Pfizer COVID vaccine less effective among people with obesity – initial study

WHAT YOU NEED TO KNOW:


  • A study by the Istituti Fisioterapici Ospitalieri in Italy noted that the COVID vaccine developed by Pfizer-BioNTech is 50 percent less effective for obese and overweight people.
  • Findings suggested that obese people could need additional dosage to protect themselves against the virus.
  • In past studies, obese people have 50 percent chance of dying after getting infected with COVID-19.



Based on data, the Pfizer-BioNTech COVID-19 vaccine may be less effective for obese individuals.

Healthcare workers who are obese have only produced half of the antibodies after receiving a second dose of the vaccine, versus fit people, according to Italian researchers.

The initial findings suggest that people with obesity may need an additional booster dose to make sure that they will be sufficiently protected against the virus.

Possible causes of such an instance would mean that obese people usually have other health conditions like type 2 diabetes or heart disease, which increases the health risks when they contracted the virus. On another thought, excess body fat could also yield metabolic changes like inflammation and insulin resistance, which makes the body more susceptible to getting infected.

Specific immune responses could also be weakened by a consistent low-grade inflammation, which includes B and T Cells that generate protective response after the inoculation.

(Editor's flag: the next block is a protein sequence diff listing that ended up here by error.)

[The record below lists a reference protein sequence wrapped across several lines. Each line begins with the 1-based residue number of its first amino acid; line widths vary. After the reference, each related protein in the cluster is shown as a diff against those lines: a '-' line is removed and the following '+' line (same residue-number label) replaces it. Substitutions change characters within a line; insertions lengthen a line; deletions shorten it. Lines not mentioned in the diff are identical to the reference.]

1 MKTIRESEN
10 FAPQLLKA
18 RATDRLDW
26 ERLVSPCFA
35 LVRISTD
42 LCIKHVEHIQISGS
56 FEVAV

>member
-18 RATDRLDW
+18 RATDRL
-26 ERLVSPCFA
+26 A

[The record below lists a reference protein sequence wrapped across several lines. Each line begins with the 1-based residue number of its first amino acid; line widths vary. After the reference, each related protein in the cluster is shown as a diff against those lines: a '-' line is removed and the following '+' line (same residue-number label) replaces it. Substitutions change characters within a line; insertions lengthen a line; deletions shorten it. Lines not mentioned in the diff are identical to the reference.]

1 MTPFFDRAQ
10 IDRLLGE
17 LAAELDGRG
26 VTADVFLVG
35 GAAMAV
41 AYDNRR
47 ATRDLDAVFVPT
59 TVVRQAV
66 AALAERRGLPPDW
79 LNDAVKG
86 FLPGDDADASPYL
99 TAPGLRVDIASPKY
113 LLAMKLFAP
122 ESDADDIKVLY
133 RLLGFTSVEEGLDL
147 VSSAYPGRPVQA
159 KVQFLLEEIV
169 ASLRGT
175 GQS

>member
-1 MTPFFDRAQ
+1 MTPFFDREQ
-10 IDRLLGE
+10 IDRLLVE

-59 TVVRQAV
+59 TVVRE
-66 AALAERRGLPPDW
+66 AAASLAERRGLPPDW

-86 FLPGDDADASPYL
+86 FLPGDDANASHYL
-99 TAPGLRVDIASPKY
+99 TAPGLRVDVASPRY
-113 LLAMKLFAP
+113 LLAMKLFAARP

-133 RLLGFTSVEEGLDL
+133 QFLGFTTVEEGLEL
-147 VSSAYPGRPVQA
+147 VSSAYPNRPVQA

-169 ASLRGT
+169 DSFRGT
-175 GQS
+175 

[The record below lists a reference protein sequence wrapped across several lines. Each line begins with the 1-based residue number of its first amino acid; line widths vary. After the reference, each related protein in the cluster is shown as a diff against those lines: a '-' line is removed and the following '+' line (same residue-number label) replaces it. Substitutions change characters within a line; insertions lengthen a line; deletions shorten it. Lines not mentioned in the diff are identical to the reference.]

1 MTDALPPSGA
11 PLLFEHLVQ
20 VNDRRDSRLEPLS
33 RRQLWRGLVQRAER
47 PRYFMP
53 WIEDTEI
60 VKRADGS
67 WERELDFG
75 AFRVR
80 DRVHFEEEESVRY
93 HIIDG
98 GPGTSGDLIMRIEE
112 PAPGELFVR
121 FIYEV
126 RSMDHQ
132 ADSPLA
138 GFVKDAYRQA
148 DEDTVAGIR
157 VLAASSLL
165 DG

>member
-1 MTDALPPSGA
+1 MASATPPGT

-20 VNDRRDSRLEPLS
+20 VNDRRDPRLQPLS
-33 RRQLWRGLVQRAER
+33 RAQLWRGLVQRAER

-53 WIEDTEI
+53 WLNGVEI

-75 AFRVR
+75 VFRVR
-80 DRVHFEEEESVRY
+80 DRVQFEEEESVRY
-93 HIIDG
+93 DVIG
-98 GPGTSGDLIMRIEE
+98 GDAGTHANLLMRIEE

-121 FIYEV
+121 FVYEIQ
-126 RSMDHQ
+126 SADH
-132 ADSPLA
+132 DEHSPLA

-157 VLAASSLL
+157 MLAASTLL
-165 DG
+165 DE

The research was facilitated by Aldo Venuti from the Istituti Fisioterapici Ospitalieri with other colleagues. With a sample size of 248 healthcare workers, they reviewed the antibody response after the completion of the two doses of Pfizer-BioNTech vaccine. 

A week after getting vaccinated, 99.5 of participants developed an antibody response. The immunization was higher versus people who recovered from the disease. For obese and overweight people, though, the response was weaker.

“Since obesity is a major risk factor for morbidity and mortality for patients with Covid-19, it is mandatory to plan an efficient vaccination programme in this subgroup,” Venuti and his colleagues wrote. “Although further studies are needed, this data may have important implications to the development of vaccination strategies for Covid-19, particularly in obese people. If our data was to be confirmed by larger studies, giving obese people an extra dose of the vaccine or a higher dose could be options to be evaluated in this population.”

Imperial College London immunology professor Danny Altmann said: “We always knew that BMI was an enormous predictor of poor immune response to vaccines, so this paper is definitely interesting, although it is based on a rather small preliminary dataset,” adding that “having a vaccinated population isn’t synonymous with having an immune population, especially in a country with high obesity, and emphasises the vital need for long-term immune monitoring programmes.”

In previous studies, an obese person, which basically means having over 30 body mass index, is at almost 50 percent chance of dying from COVID-19, and over 113 percent of getting hospitalized.

Consequently, another research showed that the flu vaccine’s efficacy is 50 percent less effective to obese people than physically fit people.

Source: The Guardian

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